Are There Ways to Save on Gas Fees?

Moreover, like with ETH transactions, NFT transactions can also be sped up by paying higher gas fees. If you transact very early in the morning when activity on the platform is less, though, your gas fees could be lower. Another way to save on NFT transactions is to use a platform that isn’t Ethereum where gas fees are lower. 

Given that gas fees on Ethereum are only so high because of the popularity of the platform, a blockchain such as WAX (Worldwide Asset Exchange) could be another option. Of course, if you want to move your NFT from one digital wallet to another that transaction will also cost gas, but as gas fees on Ethereum are higher than ever before, it could still be a cheaper option overall. Ultimately, for those who understand gas fees well, the cost and speed of a transaction is far more transparent than it is for those new to cryptocurrency gas fees.

Do You Have to Pay Gas Fees on Every Crypto Transaction You Make?

You don’t have to pay gas fees on every cryptocurrency transaction. With Bitcoin, for example, a transaction fee needs to be paid for miners to maintain the blockchain. If there is ever a shortage of miners, like what occurred in China in April 2021, transaction fees for Bitcoin could be as high as $59. Otherwise, an average transaction fee for Bitcoin can fluctuate between $24-31. 

While these transaction fees serve the same purpose as gas fees, the term “gas” is exclusive to the Ethereum platform. Moreover, Ethereum was intended to be a decentralized platform whose use applied to a much wider range of applications than just Bitcoin exchanges. As such, “gas” refers to the cost of utilizing the Ethereum Virtual Machine (EVM) platform to run smart contracts or even transfer cryptocurrencies like ETH. Other platforms may have fees, as well, but these will not be gas fees in particular.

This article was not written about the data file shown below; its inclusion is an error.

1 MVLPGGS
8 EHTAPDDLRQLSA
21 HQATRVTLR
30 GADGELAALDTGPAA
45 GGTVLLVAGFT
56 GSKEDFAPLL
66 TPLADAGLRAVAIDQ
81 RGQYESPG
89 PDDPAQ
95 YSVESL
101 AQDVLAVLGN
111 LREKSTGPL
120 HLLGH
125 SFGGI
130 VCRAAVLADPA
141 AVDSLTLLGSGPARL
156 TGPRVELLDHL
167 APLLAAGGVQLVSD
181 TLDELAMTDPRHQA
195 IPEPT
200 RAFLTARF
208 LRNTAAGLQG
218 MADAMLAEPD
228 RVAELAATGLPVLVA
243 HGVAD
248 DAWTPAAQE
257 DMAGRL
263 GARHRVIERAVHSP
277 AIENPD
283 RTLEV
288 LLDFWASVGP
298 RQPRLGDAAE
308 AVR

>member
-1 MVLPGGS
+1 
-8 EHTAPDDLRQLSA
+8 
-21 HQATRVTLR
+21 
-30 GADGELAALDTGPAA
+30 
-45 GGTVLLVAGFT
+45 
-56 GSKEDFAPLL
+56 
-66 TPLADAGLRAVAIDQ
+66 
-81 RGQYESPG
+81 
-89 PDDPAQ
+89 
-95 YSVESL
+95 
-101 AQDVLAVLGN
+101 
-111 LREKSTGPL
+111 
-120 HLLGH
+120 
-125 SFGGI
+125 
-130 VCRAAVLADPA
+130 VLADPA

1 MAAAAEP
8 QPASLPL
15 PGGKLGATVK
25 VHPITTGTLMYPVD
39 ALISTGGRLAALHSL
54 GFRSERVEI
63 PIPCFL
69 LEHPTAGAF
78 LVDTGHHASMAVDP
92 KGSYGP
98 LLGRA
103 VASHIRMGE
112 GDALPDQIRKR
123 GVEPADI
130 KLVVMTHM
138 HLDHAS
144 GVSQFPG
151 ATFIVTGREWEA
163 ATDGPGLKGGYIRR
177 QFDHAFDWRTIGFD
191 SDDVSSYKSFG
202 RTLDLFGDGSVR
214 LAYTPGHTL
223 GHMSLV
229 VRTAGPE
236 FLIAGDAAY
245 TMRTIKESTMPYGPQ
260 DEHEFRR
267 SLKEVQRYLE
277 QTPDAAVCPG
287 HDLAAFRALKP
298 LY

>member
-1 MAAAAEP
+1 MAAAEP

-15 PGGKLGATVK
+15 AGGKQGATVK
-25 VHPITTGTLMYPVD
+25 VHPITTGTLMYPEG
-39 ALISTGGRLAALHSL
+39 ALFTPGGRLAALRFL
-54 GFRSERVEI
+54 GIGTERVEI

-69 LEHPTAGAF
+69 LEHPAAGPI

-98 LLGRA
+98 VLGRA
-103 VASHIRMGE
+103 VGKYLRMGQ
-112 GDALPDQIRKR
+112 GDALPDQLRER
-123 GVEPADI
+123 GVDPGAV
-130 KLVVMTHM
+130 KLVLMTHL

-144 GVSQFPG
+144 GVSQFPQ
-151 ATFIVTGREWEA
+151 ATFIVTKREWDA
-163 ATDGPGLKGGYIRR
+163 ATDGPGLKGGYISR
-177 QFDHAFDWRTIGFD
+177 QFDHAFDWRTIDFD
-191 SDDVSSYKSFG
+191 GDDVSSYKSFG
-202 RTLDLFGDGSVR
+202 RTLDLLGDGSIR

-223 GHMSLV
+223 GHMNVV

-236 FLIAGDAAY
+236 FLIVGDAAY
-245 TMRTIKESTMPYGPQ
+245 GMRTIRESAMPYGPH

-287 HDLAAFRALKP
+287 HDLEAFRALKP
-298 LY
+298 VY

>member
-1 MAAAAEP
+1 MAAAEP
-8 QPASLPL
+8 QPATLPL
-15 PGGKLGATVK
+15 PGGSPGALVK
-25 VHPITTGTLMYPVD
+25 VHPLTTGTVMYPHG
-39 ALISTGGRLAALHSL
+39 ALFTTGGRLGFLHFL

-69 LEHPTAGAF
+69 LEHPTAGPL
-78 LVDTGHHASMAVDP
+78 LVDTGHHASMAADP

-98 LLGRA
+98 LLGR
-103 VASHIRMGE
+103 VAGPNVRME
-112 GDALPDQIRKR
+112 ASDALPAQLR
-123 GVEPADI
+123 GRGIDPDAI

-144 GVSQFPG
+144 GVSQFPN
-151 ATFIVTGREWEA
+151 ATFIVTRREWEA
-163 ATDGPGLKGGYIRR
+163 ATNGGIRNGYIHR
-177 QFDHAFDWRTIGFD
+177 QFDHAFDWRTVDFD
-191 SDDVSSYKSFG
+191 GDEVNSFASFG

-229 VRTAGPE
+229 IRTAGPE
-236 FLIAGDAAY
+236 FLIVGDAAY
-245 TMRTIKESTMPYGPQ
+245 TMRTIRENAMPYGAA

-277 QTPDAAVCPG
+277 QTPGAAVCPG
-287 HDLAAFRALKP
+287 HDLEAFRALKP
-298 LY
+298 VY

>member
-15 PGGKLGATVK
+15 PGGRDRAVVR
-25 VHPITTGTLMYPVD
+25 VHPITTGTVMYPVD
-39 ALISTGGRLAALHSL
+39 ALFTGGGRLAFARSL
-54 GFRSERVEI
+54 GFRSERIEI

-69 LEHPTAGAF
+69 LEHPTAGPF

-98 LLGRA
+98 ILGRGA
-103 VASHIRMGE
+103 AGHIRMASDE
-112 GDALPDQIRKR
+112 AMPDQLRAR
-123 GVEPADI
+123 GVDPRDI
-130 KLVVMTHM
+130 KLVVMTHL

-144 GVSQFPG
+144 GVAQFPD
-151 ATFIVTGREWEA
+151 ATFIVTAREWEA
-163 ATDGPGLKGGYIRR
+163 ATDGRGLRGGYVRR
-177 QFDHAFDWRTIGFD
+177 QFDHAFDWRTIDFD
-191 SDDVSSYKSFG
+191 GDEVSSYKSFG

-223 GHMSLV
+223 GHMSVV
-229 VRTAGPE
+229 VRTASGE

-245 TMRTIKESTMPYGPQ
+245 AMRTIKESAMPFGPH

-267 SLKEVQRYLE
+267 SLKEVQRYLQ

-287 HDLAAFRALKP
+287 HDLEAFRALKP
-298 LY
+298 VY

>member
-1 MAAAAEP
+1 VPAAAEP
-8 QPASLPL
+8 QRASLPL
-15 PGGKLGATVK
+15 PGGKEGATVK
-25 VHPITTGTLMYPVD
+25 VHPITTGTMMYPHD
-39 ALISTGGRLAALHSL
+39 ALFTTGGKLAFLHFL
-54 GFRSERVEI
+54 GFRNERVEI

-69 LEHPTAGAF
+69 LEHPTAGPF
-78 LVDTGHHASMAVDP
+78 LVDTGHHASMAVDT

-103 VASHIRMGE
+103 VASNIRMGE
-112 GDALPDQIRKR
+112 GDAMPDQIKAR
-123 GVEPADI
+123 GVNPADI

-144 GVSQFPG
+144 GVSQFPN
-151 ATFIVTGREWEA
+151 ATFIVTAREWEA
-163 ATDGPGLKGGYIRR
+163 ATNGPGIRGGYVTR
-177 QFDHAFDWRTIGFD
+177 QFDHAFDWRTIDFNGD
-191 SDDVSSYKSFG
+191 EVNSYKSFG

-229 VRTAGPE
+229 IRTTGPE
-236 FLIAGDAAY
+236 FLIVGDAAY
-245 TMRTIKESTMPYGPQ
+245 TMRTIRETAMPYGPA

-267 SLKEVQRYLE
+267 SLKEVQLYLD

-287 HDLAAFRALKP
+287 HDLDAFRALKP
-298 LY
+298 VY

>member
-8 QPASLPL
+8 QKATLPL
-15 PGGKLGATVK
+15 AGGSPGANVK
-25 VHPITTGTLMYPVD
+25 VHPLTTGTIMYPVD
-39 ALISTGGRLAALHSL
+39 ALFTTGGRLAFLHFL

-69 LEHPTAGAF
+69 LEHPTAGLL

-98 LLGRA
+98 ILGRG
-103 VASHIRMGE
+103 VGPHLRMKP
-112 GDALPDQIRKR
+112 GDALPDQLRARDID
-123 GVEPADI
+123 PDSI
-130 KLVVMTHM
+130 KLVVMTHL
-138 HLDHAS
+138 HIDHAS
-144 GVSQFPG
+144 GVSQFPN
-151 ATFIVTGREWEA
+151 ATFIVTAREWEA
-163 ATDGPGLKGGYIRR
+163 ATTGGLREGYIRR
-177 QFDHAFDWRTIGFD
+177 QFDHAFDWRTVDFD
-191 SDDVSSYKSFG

It’s also worth noting that transactions on the Ethereum platform are paid in ETH but gas is the abstract unit that exists within the EVM. By having a separate unit for measuring the computational effort, gas fees are decoupled from the price of ETH. What that means is that an increase in the price of ETH will not change the cost of transacting ETH.

 

While gas fees may seem complicated for those unfamiliar with the cryptocurrency world, in reality they are relatively easy to understand. What’s more, mastery of gas fees can result in more successful transactions of NFTs or on the Ethereum platform. As such, it’s imperative to do your research and pay attention to the total cost of a transaction, gas fees included.

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Keertana Anandraj
Keertana Anandraj is a recent college grad living in San Francisco. When she isn’t conducting international macroeconomic research at her day job, you can find her in the spin room or planning her next adventure.